This cake brings good tidings, to you and you and you and me. I imagine, writing this only a week after I made it, that I will always remember this cake. I will remember it because it is amazingly rich and fudgy and spotted with raspberry sweetness, but also because it was the cake that marked the end of our first Thanksgiving abroad. A Thanksgiving that also happened to be the first one that Zach and I spent together. There was no need to discuss whose family we would grace with our presence because we simply couldn't get back to the states for the holiday. Instead, we spent Thanksgiving with what we consider to be our new family, the group of friends we have made here in Zürich. And it was wonderful.
In truth we had two Thanksgivings, one on Thursday and one on Saturday, and both were wonderfully festive, full of laughter, gratitude and a lot of stuffing.
Behold the magic ingredient, nine eggs. Yes nine. Nine yolks whipped into the creamed butter and then nine whites, beaten into stiff white peaks, and folded into the chocolatey batter.
Our first Thanksgiving on Thursday, where this cake made its appearance, was at my friend Jess's apartment. It was an impromptu dinner. Her parents were in town and we all wanted to celebrate. She and her mom roasted a few chickens and whipped up some potatoes and green beans and I made some stuffing and this cake. Chocolate cake is not typical Thanksgiving fare, but Jess is gluten free, and so apple pie and pumpkin pie just wouldn't do. Besides we were already breaking tradition with our chickens we might as well throw a kink in it with chocolate, which really only makes sense considering we live in Switzerland.
Anyway back to my point about nine eggs. Jess's mom mom knew right away that there must be a lot of eggs in this cake. She is from Lima, Peru, and apparently there is a similar, traditional, cake made with eleven eggs. I'll have to try that one next.
Flourless Chocolate Cake
apparently this recipe is from the Macrina Bakery in Seattle Washington - that doesn't mean anything to me, but perhaps it will mean something to you.
* A note about the raspberries - I know, I know, they aren't in season right now and I almost skipped buying them, but then I found a little package for 2chf and grabbed them, and I'm so glad I did, they are essential. Don't skip them, hunt them down. Or print this recipe and save it for a summer day.
- 10 oz/285 g bittersweet chocolate (about 65%)
- 9 eggs
- 12 tablespoons unsalted butter
- 3/4 cup granulated sugar
- 1/4 cup dark unsweetened cocoa powder, sifted
- 2 cups fresh raspberries
- powdered sugar (optional)
Preheat the oven to 350º F / 180º C. Butter a 9" springform pan.
You will need to set up a double-boiler to melt the chocolate so find a heat proof bowl (stainless steal or pyrex) that fits perched on top of a pot, without touching the bottom of the pot. Pour 2 inches of water in the bot, bring to a boil and then place your bowl on top of the pot, making sure it does not come in contact with the water. Put your roughly chopped chocolate into the bowl and stir gently until the chocolate has melted. Remove the bowl from the pot, and turn off the heat.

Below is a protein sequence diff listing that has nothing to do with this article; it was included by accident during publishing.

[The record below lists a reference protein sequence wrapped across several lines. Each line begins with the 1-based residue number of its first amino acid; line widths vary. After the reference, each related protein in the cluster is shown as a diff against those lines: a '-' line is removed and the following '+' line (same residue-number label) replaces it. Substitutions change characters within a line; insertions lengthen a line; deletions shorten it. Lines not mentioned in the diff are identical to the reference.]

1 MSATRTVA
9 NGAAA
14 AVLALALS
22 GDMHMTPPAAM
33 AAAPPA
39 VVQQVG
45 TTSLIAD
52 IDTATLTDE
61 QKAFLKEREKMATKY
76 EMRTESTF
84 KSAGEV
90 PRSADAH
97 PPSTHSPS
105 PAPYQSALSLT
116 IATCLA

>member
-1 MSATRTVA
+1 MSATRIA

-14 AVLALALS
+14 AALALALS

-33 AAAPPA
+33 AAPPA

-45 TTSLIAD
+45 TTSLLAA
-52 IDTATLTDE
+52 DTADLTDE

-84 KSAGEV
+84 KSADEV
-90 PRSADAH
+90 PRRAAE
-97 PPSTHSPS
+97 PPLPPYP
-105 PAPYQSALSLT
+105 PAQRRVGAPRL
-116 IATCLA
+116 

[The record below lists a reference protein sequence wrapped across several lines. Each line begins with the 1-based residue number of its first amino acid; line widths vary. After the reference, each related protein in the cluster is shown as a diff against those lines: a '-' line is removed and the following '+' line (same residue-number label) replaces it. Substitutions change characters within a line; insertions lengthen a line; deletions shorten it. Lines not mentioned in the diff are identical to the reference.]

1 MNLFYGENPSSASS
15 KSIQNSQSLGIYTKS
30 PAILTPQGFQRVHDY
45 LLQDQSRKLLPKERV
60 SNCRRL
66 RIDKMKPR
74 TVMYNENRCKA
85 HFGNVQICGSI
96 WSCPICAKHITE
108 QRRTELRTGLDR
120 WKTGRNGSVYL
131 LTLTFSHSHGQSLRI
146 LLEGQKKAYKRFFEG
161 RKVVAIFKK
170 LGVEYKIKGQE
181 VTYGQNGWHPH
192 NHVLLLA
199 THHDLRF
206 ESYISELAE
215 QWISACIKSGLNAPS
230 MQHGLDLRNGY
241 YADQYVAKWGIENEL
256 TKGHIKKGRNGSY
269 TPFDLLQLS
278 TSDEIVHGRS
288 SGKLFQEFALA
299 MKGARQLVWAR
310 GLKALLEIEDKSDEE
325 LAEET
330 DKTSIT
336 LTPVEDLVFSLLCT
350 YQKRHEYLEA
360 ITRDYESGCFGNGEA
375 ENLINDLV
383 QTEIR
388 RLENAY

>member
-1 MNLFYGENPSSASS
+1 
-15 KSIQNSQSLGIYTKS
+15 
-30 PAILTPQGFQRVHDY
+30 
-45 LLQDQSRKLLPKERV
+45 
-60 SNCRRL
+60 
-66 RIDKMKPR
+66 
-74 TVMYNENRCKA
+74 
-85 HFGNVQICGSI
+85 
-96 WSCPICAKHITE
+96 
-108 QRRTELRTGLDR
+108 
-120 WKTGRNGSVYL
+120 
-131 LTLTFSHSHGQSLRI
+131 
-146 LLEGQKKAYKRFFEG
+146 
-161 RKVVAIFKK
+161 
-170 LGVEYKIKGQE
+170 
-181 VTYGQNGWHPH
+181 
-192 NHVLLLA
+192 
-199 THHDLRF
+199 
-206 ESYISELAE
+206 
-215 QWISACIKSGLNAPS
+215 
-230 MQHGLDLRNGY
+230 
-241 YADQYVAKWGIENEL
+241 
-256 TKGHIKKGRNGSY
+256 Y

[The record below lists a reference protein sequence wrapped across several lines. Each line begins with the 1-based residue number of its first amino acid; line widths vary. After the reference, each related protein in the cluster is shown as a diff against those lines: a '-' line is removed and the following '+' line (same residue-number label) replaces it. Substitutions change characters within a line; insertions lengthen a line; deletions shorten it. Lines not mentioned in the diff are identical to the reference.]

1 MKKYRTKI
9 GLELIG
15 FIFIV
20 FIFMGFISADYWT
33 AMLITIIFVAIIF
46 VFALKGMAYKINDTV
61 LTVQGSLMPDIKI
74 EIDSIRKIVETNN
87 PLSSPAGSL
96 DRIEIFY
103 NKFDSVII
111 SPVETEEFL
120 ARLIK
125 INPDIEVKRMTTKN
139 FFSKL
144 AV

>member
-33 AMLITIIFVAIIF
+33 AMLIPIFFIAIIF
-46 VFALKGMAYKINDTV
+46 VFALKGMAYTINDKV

Separate the egg yolks from the whites, placing each in separate bowls. If you only have 1 mixer, like I do, then poor the whites into the bowl of your standing mixer and beat with the whisk attachment until medium-stiff peaks form. Scoop out this mixture into another bowl so that they will be ready to use and you can use your mixer. Clean out the bowl of your mixer.
Combine the butter and sugar in the bowl of your standing mixer fitted with the paddle attachment. Mix on low for a couple minutes and then turn to medium for five minutes, which will cream the butter. Once the mixture has lighten in color and texture add the egg yolks, two at a time, mixing entirely before adding more eggs. Then mix in the cocoa powder, mixing completely.
With a rubber spatula fold in the melted chocolate. Then slowly fold in the egg whites, making sure each scoop is incorporated before adding more. Keep stirring until you no longer see white streaks. Pour the batter into the spring form pan. Scatter 1 cup of raspberries over the top of the cake. Push the berries down into the batter, until you can't see them.
Place the pan in the oven and bake for 45 minutes. Take it out of the oven and let it cool on a wire rack for 30 minutes. The center will collapse, but don't worry, that's okay. If you want to use powdered sugar let the cake cool completely before sprinkling. Serve with the remaining raspberries.
This cake lingered in our kitchen, not because it's not amazingly good, but because it's the type of cake that you eat by the sliver. It's rich and fudge-y and as such is a cake to savor, not to devour. The fact that it seemed to get fudgier as the days went by and not hard and stale also added to it's lingering personality, which happens to be a well suited personality for a two-person home.
And how about that cat, almost floating on the porch railing?!
I hope you all have a nice weekend. Zach has surprised me with a road trip to Dijon. We had our hearts set on going to Paris this weekend to visit our friend Tala, but then the trains were sold out and the flights were expensive and at bad times. Ugh, but not to worry we are still going to Paris, just in a couple weeks and since we had had our hearts set on getting out of the city this weekend we are off for a little adventure.